It’s a little book with a lot in it, including recipes and essays from over 20 of the smartest people I know. It was born out of the 2016 election and all of the proceeds go to the ACLU. To date we’ve raised about $20k for the ACLU. Feed the Resistance is about food and activism, which are both totally about community so it makes a lot of sense for them to coexist. Plus food is how I’ve come to understand my own activism and it’s my hope that it will be an approachable lens for others, too. Food offers lots of practical actions that are easy for individuals to take (providing meals for activists, being more environmentally aware, etc.) and food also shows us so much big picture potential. All of the contributors in the book show us so many examples of this. It was very important to me that the book include a range of perspectives and experiences. When it came to approaching contributors, I was thinking a lot about the power of representation. When I look at food media (cookbooks, blogs, magazines, etc.), I often see people who look like me. I know this isn’t the case for everyone and I wanted this feeling of visibility and recognition to exist for as many readers as possible. Also it was important to me to not only include contributors from big cities on either coast. Cooking, community-building, and activism all happen everywhere! You don’t have to live in a large, liberal city to get involved or make an impact. The resulting diversity of stories and recipes makes the book so much stronger than I could’ve ever made it alone.
You used to host Radio Cherry Bombe – and now have your own podcast! What inspired you to launch Keep Calm & Cook On?
It’s been an amazing excuse to have meaningful conversations with people I really admire on a regular basis. I love making Keep Calm & Cook On and am so excited to know that people are listening!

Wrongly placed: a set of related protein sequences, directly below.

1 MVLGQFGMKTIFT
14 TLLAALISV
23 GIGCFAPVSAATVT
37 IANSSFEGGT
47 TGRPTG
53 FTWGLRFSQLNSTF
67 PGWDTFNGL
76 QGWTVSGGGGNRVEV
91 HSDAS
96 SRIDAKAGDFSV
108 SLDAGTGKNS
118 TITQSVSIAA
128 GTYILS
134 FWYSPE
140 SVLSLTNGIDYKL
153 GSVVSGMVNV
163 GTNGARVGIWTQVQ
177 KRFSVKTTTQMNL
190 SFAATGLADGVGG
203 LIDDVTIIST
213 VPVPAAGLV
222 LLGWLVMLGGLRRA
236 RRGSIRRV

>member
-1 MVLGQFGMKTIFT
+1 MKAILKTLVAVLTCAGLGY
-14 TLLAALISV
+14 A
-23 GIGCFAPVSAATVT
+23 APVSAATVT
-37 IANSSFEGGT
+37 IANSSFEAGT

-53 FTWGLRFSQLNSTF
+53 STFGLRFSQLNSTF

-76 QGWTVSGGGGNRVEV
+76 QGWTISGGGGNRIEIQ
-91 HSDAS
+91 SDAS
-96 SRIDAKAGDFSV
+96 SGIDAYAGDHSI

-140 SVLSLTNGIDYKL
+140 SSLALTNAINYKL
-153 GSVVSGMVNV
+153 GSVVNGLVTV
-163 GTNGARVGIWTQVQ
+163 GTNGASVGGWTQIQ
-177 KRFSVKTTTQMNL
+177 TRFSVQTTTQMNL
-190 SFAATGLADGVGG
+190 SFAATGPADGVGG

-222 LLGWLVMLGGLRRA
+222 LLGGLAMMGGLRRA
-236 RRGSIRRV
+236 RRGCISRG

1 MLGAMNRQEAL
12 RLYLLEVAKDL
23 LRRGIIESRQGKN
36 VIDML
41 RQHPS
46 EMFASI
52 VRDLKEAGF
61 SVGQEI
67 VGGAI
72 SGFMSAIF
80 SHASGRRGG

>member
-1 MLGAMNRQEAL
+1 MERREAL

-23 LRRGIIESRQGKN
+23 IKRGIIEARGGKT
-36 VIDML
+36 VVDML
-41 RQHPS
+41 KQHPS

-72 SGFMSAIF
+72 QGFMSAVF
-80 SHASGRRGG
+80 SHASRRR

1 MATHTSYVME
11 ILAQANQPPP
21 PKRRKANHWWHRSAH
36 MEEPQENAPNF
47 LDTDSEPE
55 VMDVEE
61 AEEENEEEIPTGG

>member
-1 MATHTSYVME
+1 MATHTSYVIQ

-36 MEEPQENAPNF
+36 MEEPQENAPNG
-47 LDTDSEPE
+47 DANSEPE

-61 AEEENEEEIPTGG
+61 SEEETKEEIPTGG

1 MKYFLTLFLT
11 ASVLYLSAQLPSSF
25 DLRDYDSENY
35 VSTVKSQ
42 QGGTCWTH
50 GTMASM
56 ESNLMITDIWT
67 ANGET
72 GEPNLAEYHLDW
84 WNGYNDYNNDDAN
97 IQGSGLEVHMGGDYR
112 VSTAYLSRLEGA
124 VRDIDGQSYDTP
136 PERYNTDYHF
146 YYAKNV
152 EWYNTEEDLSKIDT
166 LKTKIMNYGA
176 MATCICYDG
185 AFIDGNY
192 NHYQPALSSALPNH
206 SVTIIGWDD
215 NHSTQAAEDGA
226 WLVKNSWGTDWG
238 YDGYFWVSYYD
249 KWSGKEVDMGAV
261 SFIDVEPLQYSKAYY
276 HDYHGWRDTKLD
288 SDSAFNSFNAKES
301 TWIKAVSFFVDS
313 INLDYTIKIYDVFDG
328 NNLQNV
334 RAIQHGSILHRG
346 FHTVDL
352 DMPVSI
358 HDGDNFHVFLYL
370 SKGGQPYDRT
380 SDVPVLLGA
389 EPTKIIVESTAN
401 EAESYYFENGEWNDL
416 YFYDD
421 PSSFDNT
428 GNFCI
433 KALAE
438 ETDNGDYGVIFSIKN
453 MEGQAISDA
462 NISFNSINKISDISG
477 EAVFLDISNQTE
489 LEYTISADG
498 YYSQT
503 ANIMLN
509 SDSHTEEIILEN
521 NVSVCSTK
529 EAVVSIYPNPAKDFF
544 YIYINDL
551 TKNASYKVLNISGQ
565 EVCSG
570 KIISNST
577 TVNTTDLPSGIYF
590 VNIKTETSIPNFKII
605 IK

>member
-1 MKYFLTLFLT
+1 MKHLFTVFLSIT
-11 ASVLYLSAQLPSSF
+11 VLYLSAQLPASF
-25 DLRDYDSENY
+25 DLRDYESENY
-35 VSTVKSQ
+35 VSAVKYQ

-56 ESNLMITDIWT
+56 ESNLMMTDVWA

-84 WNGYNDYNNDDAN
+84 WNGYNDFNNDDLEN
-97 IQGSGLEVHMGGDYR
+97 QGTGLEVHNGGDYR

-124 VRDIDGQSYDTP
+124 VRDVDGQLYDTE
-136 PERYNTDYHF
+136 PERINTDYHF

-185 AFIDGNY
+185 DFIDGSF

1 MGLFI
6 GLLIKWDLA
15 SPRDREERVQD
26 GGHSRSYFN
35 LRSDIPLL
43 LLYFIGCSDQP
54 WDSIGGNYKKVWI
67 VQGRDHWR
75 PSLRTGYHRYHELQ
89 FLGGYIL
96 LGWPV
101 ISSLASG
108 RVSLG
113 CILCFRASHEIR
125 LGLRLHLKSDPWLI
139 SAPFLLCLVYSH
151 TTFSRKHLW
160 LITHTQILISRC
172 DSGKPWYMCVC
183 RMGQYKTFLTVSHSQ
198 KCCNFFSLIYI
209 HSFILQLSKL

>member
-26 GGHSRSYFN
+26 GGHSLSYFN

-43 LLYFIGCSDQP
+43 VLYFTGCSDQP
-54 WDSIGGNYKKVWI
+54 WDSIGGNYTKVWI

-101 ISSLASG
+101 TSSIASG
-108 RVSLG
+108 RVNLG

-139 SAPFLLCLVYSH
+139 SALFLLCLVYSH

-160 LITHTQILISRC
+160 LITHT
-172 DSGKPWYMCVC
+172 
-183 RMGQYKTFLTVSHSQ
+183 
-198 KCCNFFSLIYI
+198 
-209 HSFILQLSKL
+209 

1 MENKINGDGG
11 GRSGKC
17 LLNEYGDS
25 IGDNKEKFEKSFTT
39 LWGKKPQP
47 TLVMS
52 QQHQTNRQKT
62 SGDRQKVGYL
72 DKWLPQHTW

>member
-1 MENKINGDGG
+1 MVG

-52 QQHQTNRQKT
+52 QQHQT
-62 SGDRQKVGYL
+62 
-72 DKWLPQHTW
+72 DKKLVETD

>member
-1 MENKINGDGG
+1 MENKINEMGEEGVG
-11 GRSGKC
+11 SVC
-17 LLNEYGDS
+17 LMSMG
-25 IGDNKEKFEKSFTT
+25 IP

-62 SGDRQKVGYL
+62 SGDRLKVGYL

What’s your favorite Lavva flavor?
I’d say it’s a tie between Original and Mango 🙂
Anything else you want to add?
I always love being able to give some love to Equity at the Table (a.k.a. EATT). It’s a digital directory for women and non-binary individuals in food that focuses primarily on POC and the queer community. I’m so proud to have made it and am so happy it exists and encourage this community to follow us and join us!
“The small victory here is all about cooking vegetables that are almost always served raw. Not only will you discover a new angle for something like a radish, you will also add a bit of variety to your regular routine.” —Julia Turshen, author and food writer
(From Small Victories, Chronicle Books, 2016).
1½ lbs. radishes, split lengthwise (it’s okay to leave a little of the stem)
5 T extra-virgin olive oil
1 small garlic clove, minced
1 T sherry vinegar
12 pitted Kalamata olives (or other dark olives), finely chopped
1 T finely chopped fresh Italian parsley or chives or 1 tsp. finely chopped fresh oregano
1. Preheat your oven to 425 degrees Fahrenheit. Line a baking sheet with parchment paper.
2. Put the radishes on the prepared baking sheet, drizzle with 2 tablespoons of the olive oil, sprinkle with a large pinch of salt, and use your hands to toss everything together. Roast, stirring occasionally, until the radishes are tender and browned, about 45 minutes.
3. Meanwhile put the garlic, a large pinch of salt, and the vinegar in a small bowl and let them sit and get to know each other for 10 minutes (this quick-pickle moment will tame the bite of the garlic and also infuse the vinegar with the garlic). Slowly whisk in the remaining 3 tablespoons of olive oil and then stir in the olives.
4. Transfer the roasted radishes to a serving platter, spoon the olive dressing over them, and scatter the parsley on top. Serve immediately.